Suddenly, my son is a boy. A full-on, superhero-lovin’, covered-in-mud-and-poison-ivy kind of boy. It was a-blink-and-you-missed-it transformation from babyhood, and one for which I really wasn’t prepared. Honestly, sometimes kids need warning systems: a blaring red light with an annoying recording, barking Attention! This kid is growing up. Attention!
In an effort to get ahead of the curve, I recently attended a lecture by Dr. Anthony Rao, a child psychologist and author of “The Way of Boys,” that addressed ways to raise resilient boys. Sponsored by the parents group in my town, the talk drew a full auditorium of people who, I imagine, were a lot like me: seeking tools to make sure we’re prepared for what comes next in the lives of our small people.
Dr. Rao began by sharing a number of statistics, including:
- Attention Deficit and Hyperactive Deficiency (ADHD) diagnoses in the US quadrupled between 1987 and 1997.
- These diagnoses are three times more frequent in boys than girls.
- ADHD is the most common pediatric problem in the United States.
Dr. Rao highlighted these statistics not to worry parents (though he successfully did that for me), but rather to explain the changing environment in which our children are growing up.
Our kids are spending more and more time in front of computer screens and less and less time in the outdoors, he explained. This change, he believes, is a factor for why we are seeing an increase in ADHD diagnoses and other issues that call for medication and some sort of intervention. Dr. Rao’s approach, in these and related cases, is to try behavior modification—everything from letting the child stand instead of sit at his or her desk (which research has shown to increase productivity) to decreasing technology use—in an effort to create an environment where the child can be successful.
Since the 1970s, Dr. Rao said, children have lost 25 percent of their playtime, and there’s been a 50 percent drop in outdoor unstructured time. When I was growing up, I remember my brother disappearing into the woods for hours upon end, exploring, playing, and running. Today, though, if my kids want to play in the woods behind our house, I only feel comfortable allowing them to do so, if my husband or I are in the yard with them. Paranoid? Maybe. But in world where stories about kidnappings and violence lead the news every night, caution prevails.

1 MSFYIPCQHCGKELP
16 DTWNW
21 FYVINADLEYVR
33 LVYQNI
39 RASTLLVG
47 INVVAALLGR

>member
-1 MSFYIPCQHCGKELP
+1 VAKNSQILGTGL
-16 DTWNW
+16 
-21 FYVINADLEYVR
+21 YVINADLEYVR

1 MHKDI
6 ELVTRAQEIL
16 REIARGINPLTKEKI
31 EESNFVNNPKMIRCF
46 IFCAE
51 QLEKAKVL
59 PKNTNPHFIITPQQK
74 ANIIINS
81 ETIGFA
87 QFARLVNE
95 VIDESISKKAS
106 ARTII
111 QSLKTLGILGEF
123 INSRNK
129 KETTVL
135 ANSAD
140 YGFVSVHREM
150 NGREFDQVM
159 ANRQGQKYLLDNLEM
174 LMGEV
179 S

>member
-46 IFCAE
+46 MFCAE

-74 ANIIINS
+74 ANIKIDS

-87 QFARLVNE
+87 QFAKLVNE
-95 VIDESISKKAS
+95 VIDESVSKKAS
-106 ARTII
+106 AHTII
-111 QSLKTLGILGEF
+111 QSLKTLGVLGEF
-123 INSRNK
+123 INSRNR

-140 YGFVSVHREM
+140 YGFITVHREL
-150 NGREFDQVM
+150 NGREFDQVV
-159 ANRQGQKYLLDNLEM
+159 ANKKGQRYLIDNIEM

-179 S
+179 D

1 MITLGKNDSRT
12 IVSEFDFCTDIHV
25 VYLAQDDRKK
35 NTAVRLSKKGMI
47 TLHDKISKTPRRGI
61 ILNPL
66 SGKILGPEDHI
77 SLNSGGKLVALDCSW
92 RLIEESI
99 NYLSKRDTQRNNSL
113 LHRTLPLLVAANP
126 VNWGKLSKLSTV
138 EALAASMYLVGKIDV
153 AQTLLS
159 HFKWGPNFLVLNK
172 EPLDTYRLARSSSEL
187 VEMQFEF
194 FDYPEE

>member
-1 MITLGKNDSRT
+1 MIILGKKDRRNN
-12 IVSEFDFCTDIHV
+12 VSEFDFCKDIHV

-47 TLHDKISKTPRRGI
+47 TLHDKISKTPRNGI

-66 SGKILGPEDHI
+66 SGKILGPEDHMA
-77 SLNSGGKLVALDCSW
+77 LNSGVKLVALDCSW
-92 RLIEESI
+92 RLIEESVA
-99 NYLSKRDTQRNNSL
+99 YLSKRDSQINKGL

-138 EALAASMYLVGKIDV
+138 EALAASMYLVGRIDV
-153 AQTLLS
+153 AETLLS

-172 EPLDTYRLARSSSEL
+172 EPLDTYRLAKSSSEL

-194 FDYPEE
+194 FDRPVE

How do we, as parents, respond to this changing world and the struggles our kids may face as a result? How do we build resiliency in our children? Dr. Rao shared several tips for parents to implement, including:
1. Parents should expose their children to a wide range of activities and hobbies in order to find the right fit with their instincts and talents–and remember that each child in the family may like something different.
2. Parents should, in appropriate circumstances, let children fail, as “failure is a catalyst to learning,” he said. (In other words: don’t overprotect.) Additionally, parents should tell children about their own experiences with failure so children know they are not alone in their struggles.
3. Parents should give children responsibility, even when they are small.
4. Parents should reward effort, not only achievement, so children don’t give up just because they might not always get the gold star.
5. Parents should be mindful of how many “You’re great” messages they give out. By seven or eight years of age, Dr. Rao explained, kids are more aware of the meaning of positive reinforcement, and if parents over use certain messages, especially at times when the kids really aren’t trying or aren’t doing well, the kids will see through the pats on back and question the validity of the feedback (“If she says great job when I’m not really trying, maybe she doesn’t think I can do it after all.”)
And my addition: we need to advocate for our kids. Speak up when something isn’t working for them, establish open lines of communication with teachers and school officials, and be there when they need us–and even the times we think they don’t.
I took away some helpful tips from Dr. Rao’s lecture, and especially agree with him about the need for boys—and girls—to spend time outdoors. Despite the poison ivy my son invariably picks up (and gives to me), my son (and my daughter) are happier and sleep better after time spent in the outdoors. Providing opportunities for kids to be kids–to laugh, run, be silly, play, and imagine–is an important way for them to balance the stresses of a tech-focused society and, hopefully, will help them to be strongly–both physically and mentally.
You can learn more about Dr. Rao here.